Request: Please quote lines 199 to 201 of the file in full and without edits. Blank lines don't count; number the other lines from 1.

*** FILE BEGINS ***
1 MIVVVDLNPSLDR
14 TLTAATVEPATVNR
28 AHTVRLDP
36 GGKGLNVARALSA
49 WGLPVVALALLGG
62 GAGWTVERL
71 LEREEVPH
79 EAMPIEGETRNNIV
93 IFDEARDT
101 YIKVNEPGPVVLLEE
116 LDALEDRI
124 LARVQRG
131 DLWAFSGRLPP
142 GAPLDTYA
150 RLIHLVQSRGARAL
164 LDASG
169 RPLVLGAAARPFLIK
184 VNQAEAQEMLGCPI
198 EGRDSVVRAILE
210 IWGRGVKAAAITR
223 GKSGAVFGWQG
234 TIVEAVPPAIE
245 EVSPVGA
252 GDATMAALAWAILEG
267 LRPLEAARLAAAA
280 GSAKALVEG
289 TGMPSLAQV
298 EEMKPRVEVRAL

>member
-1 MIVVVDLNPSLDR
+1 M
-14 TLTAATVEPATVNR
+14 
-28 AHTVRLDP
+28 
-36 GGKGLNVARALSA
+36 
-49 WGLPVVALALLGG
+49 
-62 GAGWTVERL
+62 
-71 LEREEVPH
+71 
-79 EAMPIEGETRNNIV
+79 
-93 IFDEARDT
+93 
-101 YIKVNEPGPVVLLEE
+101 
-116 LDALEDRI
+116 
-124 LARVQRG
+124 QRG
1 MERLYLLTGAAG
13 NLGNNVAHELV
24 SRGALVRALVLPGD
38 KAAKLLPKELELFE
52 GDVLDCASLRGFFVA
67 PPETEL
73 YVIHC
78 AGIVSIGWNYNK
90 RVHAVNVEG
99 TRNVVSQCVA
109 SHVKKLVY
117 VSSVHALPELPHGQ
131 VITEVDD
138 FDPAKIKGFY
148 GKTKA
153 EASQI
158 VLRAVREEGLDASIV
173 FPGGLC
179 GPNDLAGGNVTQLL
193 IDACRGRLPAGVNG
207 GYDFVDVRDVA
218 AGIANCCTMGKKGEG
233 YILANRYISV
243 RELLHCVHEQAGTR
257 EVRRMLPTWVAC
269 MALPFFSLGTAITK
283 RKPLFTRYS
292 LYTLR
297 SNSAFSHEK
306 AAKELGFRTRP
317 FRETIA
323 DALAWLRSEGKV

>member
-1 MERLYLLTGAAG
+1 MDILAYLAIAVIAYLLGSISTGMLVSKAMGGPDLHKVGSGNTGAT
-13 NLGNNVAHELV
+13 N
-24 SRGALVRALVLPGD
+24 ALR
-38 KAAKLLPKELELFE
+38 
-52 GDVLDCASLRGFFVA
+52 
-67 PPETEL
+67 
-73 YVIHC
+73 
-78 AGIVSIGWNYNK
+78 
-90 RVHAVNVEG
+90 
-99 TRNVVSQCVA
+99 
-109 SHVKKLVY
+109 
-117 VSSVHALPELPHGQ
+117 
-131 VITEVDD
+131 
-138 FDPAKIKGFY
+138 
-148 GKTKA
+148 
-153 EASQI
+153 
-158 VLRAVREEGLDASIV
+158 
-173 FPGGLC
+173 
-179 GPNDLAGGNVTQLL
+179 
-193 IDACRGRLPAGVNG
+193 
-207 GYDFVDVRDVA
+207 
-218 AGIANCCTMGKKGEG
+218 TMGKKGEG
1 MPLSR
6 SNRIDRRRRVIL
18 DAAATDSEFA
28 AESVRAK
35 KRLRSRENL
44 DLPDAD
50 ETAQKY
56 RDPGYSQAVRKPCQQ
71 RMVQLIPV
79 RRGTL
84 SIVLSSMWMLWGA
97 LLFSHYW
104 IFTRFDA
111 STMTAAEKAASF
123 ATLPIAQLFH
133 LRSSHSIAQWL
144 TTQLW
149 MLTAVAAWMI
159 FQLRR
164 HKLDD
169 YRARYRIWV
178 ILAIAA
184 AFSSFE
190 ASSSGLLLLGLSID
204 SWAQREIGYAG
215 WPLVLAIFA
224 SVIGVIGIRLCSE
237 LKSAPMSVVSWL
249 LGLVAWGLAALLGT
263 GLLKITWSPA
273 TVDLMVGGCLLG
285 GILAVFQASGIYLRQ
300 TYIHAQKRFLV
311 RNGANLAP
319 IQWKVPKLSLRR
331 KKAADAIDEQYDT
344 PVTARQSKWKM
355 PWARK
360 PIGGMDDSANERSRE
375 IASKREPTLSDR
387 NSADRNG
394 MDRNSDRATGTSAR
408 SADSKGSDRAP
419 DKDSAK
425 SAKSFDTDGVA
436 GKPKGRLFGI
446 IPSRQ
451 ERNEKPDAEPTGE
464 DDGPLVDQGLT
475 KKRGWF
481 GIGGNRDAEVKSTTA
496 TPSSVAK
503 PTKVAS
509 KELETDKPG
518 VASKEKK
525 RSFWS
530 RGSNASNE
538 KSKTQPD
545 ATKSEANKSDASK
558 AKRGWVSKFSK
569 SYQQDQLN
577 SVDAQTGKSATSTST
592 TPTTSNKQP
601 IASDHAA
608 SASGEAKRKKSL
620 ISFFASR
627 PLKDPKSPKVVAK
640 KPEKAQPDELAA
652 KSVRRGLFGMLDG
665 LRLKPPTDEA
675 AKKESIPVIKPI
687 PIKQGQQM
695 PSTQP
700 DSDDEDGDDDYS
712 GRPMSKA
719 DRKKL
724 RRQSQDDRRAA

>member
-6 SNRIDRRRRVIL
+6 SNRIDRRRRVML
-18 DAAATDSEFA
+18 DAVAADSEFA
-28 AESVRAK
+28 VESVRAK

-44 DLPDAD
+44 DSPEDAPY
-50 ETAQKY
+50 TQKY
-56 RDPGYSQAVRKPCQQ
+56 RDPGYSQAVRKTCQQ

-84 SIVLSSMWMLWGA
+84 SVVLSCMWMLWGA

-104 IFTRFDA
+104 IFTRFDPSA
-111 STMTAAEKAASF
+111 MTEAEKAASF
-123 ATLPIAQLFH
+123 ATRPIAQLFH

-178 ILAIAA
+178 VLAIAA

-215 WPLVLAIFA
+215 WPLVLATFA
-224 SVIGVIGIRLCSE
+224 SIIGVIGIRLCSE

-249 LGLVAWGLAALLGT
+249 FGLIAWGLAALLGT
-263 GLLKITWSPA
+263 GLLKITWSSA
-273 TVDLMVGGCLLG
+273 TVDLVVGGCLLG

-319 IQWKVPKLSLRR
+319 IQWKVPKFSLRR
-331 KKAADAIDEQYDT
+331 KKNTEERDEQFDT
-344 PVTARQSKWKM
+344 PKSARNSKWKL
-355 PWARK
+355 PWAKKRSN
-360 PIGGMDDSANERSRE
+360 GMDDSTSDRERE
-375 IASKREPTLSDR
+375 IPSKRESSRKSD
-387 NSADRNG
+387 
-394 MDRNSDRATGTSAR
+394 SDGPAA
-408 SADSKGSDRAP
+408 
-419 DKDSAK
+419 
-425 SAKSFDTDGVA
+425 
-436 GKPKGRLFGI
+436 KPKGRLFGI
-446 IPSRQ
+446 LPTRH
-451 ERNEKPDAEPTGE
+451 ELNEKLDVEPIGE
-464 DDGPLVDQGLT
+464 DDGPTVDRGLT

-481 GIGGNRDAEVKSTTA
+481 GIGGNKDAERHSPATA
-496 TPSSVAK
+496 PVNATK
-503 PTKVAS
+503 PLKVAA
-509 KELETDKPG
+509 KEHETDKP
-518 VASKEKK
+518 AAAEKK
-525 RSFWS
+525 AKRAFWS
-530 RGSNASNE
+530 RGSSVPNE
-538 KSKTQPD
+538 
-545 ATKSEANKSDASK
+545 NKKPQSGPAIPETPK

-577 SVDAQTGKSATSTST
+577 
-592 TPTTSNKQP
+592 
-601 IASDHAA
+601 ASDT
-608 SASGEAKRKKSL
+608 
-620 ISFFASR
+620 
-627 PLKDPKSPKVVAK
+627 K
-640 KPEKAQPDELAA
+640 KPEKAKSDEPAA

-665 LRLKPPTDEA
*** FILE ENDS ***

652 KSVRRGLFGMLDG
665 LRLKPPTDEA
675 AKKESIPVIKPI